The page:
stroke that gave, And the sword with dint of onsets hacked — each

notch a foeman's grave! On his head the helmet, glittering with the jewelled

crown that blazed O'er the surges of wild battle like a flaming beacon

raised. But the crownless sun eclipsing sinks in mist; the

eagle feels In the clouds the death-shaft, falling headlong in her

airy wheels; Listen, in his glory seated, as if mocking mortal

pride,
How shot forth the sting of poison when the warrior-
monarch died.

III.
Chaluz' castle-walls are bristling with the men-at-arms,

the keep
Shows the Norman banner floating in defiance from its

steep: The white tents of Richard, rising in the distance, hide

the array Of his slumberous bands, awaiting the assault at break

of day. Close beside the moated rampart mounted warriors

slowly pace, Armed in proof, save him the foremost champion with

unvizored face;

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Yet, though close that wall approaching, though within

its shade they tread, Not a bolt hath flown, and wherefore ? they are watch

ing him who led; He that champion stood before them whose renown

through Europe rang, Leader of the brave, and idol the applauding minstrels

sang; Flushed his warriors' cheeks behind him with the

thought that swelled each breast, Till rough Marchandès, their leader, spake their utter

ance repressed.

iv. “ Monarch! strike me if thou wilt, thou know'st no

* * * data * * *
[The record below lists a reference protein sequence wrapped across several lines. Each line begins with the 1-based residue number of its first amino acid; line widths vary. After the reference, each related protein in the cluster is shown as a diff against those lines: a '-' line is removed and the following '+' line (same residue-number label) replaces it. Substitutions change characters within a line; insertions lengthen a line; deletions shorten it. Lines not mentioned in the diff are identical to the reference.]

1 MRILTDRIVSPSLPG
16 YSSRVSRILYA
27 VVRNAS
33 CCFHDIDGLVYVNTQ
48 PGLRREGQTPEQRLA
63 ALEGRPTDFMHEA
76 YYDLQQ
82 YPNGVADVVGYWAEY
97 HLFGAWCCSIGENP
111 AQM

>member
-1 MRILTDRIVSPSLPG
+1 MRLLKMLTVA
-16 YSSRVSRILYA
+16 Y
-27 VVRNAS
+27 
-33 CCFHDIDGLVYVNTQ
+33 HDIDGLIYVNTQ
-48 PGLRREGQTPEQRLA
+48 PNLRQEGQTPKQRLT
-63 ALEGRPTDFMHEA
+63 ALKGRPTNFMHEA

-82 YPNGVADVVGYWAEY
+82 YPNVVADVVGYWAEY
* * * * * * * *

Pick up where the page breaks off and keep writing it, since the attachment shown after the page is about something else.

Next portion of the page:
flatterer am I, Cleave me with thine axe,—but hear me! so thou livest,

let me die; Give our tongues and hearts their freedom, and let

truth be told to kings! Think ye yonder men are Eastern slaves, that their light

darts are stings? Not a bolt shot from yon fortress but deals death, nor

arrow sped, Nor a sally made but cloven through a pathway of the

dead : 'Vested in thy robe of ermine, with the crown upon thy

brow, Deemest thou yon robbers gazing will thy sovereign

claim allow? Or disgorge the golden treasure that is thine to thee

again? Onward, if thou wilt, and, singly, beard the lions in

their den, But place us the foremost; guarding round thee with

our iron ring, Vainly shall they lower their drawbridge, or their

missiles on thee fling;

Mark !—even now, beside yon turret from the men-at

arms apart, Lurks a hidden archer pointing with his cross-bow at

thy heart."

Flashed the lightning eyes of Richard. "By the saints